CHAIR: We will suspend for lunch. We will be back at 2 pm.
Pro ceedings suspended from 13:00 to 14:00
CHAIR: I welcome Minister McLucas to the table. Dr Dripps, I have some questions on this area. We are now up to program 5. I call the officers from the department in relation to program 5.1, conservation of Australia's heritage and environment. Dr Dripps, are you aware of proposals to build a bridge in Windsor?
Dr Dripps : Yes, I am aware of that.
CHAIR: There is very, very significant local concern about the implications for Thompson Square.
Dr Dripps : Yes.
CHAIR: As I understand it, Thompson Square is described as not only rare but unique. Is that your understanding of Thompson Square?
Dr Dripps : I have read correspondence that has made that suggestion, yes.
CHAIR: Apparently it is the only 18th century civic square in Australia.
Dr Dripps : I cannot answer the question about whether it is the only one, but I have certainly read the correspondence around the matter.
CHAIR: Senator Boswell, I am having difficulty hearing Dr Dripps.
Senator BOSWELL: You must have supersensitive hearing.
CHAIR: I have. You just have a big voice, Senator Boswell. If you want to talk, can you talk outside, please. Thompson Square, which is called the conservation precinct, has evolved over 217 years. So it is 217 years old. It is considered Australia's earliest remaining civic square. Is that consistent with your understanding of it?
Dr Dripps : As I have said, I have read the incoming correspondence.
CHAIR: I also understand that there has been an application for a heritage listing.
Dr Dripps : Yes. It was considered by the Australian Heritage Council in its consideration last year and not recommended for further assessment work.
CHAIR: Is that the end of it as far as a listing is concerned?
Dr Dripps : I will just pass you over to Ms Rankin for the detail of the consideration by the Australian Heritage Council this year.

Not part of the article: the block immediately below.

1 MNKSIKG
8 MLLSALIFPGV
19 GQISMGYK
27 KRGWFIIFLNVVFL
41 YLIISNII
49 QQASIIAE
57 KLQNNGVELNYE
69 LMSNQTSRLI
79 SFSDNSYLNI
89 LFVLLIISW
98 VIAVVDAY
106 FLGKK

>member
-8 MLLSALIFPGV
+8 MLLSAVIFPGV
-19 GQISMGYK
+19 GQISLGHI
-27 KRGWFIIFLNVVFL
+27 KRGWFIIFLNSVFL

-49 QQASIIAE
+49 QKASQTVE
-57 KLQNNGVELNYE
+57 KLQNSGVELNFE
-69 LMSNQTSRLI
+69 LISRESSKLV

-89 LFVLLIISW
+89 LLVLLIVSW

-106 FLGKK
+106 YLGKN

Ms Rankin : The nomination is going to go back to the Australian Heritage Council for reconsideration again this year.
CHAIR: It is going back for reconsideration?
Ms Rankin : Yes. So they can consider it two years in a row. This will be the second year that they are able to consider whether they want to recommend to the minister that it goes on the priority assessment list for further assessment work to see whether it meets the criteria for national heritage listing.
CHAIR: Were there reasons provided for not listing?
Ms Rankin : They did not think that it met the criteria for national heritage listing.
CHAIR: Let us deal with that. So it is the only 18th century civic square in Australia. That is either factual or not. Are you aware of that?
Ms Rankin : I do not have the extra detail about whether that is the case or not, as Dr Dripps has said.
CHAIR: If it is the only 18th century civic square in Australia, and if we cannot get a heritage listing, there must be reasons for that. Take on notice to provide details of the reasoning why this unique and rare example of early Australian settlement is not considered of heritage value.
Ms Rankin : We will do that.
CHAIR: I understand that there are some issues of timing on this and some urgency to dealing with this. In the submission made by New South Wales Transport, Roads and Maritime Services, they say in terms of heritage approval that the project to build this bridge is not supported by the Heritage Council of New South Wales. Do they have an input to the national heritage assessment?
Ms Rankin : They would certainly have had the opportunity to provide comment on the nomination.
CHAIR: And the Heritage Council say that Thompson Square is listed on the state heritage register and has potential national significance, but that was rejected by the national heritage assessment last year?
Dr Dripps : It was last year and, as Ms Rankin has indicated, the Australian Heritage Council will consider that matter again this year and provide their advice to the minister about what ought to be considered for listing in the future.
CHAIR: The Heritage Council of New South Wales is saying that if this bridge goes ahead, there will be irrevocable damage to Windsor and Thompson Square. They say that the project should be refused on the grounds of heritage impact. The problem we have is that unless there is a listing on this square, the New South Wales government's development process will deal with this as a priority project and then we have lost this rare and unique heritage square. Is there a fast-track option that can be taken by the Heritage Council when you are faced with impending destruction of a heritage value site?